3) Look around your home
in every room, for items that — when placed together — will have an artistic or interesting relationship to one another: frames, mirrors, photos, small objects like a box or an animal or bird. This grouping, in a corner of our living room, includes: a pierced metal lantern with a candle in it, ($12 on sale at Pier One); two small metal birds (our local garden shop); a vintage silk embroidered shawl (local antique shop); a Victorian ceramic vase (Toronto antique shop); two marble bits of statuary ($25, antiques show) and a huge Victorian mirror ($125, Port Hope, Ontario antique shop.) I’ve owned some of these items for decades, but it’s the combination that’s fun: echoing shape, size, color and texture with a mix of scale. I added a small spotlight ($12, Home Depot) for a bit of drama, adding both shadows and reflections in the mirror behind.
4) Customize what you have. We bought this Crate and Barrel armoire many years ago (it’s still available, in a slightly different version, for $1,299), but I hate looking at stuff. Inside the armoire are plates, glasses, serving pieces, candlesticks — a visually exhausting mess. I lined the doors with this charming map-of-Paris print, on linen, which was inexpensive, referenced other Parisian/French elements in the place, and gave us a nice neutral that wasn’t as boring as plain beige would have been.
5) Add unusual and lovely fresh flowers and/or plants. I found this deep, wide metal cachepot for $25 at my favorite consignment shop and have been adding fresh flowers and interesting greenery to it for weeks. I always have fresh flowers and plants in every room, even in the bathroom, as a touch of color and beauty. Really nice on a cold, gray rainy or snow day, especially!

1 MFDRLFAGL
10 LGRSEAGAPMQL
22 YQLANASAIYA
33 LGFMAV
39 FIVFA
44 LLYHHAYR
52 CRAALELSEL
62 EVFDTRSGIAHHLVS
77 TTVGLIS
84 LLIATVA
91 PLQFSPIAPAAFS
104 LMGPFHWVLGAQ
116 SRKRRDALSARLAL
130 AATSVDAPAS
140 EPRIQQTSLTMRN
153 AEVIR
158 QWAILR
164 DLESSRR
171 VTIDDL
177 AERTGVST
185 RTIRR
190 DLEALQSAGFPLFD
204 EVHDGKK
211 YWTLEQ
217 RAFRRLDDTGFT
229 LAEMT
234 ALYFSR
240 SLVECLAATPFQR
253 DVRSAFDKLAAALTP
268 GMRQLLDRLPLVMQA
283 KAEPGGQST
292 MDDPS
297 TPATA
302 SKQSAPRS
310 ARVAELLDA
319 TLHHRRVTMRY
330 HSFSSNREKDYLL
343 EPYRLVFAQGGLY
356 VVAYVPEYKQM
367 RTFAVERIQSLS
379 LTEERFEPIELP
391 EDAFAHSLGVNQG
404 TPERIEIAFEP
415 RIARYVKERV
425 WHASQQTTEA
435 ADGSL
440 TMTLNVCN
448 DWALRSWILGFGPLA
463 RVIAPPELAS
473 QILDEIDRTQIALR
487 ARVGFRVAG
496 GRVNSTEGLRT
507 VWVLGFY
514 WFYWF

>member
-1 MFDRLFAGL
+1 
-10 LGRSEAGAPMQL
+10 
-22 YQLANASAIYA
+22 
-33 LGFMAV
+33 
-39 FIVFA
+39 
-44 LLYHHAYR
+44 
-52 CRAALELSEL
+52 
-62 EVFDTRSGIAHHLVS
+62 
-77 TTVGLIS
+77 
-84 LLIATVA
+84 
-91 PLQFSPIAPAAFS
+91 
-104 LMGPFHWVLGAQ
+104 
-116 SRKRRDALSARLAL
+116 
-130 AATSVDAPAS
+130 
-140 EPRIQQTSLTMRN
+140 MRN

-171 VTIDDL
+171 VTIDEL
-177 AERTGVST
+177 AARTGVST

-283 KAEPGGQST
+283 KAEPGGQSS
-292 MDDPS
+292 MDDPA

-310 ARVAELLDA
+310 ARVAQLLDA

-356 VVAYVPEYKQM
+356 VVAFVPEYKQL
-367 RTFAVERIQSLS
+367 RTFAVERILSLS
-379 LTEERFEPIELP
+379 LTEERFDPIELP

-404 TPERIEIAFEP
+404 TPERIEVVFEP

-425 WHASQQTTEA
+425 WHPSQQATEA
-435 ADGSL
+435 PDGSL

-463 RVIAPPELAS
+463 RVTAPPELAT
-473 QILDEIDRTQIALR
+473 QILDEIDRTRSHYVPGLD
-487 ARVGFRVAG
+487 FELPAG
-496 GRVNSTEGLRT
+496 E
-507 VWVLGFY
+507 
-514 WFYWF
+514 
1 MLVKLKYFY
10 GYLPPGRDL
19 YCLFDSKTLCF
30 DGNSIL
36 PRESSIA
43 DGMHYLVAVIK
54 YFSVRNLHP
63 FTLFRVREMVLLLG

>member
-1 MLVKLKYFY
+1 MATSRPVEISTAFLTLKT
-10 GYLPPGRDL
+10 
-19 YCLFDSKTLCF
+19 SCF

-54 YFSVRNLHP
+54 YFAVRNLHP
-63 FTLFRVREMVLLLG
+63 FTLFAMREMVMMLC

6) Shop often.I don’t mean spend a lot of money or make hasty impulse buys! But every month or so, I treat myself to a visit to a few favorite shops, whether thrift, consignment, garden or Big Box, to see what’s out there. I scored a gorgeous set of red glass goblets at my local thrift shop — $10 for five — recently. Favorite sources include Anthropologie (on sale!) for terrific housewares and linens and flea markets.
7) Think about including textiles in the mix.If you have pets and/or small/messy children, maybe not. But textiles’ colors, textures and patterns, especially vintage pieces– whether a lovely duvet cover, a knitted throw for the sofa, a cover for a chair or table — can add tremendous charm without a lot of cost or taking up precious space. I’ve covered my desk with a 19th century paisley shawl, my corner table with a 19th century silk shawl and my armchair with a 19th century carriage blanket. None were especially costly; try amazon.com or regional/country auction houses for great finds in this department.
8) Upgrade to better quality and design whenever possible.
Unless you’re wealthy and can afford to buy everything you want the very second you want it, you may have to postpone high quality purchases. I recently spent $300, (yes, really), for three new cream-colored silk lampshades. They’re clean, fresh, elegant, and a huge improvement on the cheap crappy ones I was using until I had the spare income to finally upgrade. Even a fresh set of pillowcases or hand towels can make a significantly cheery difference to your space.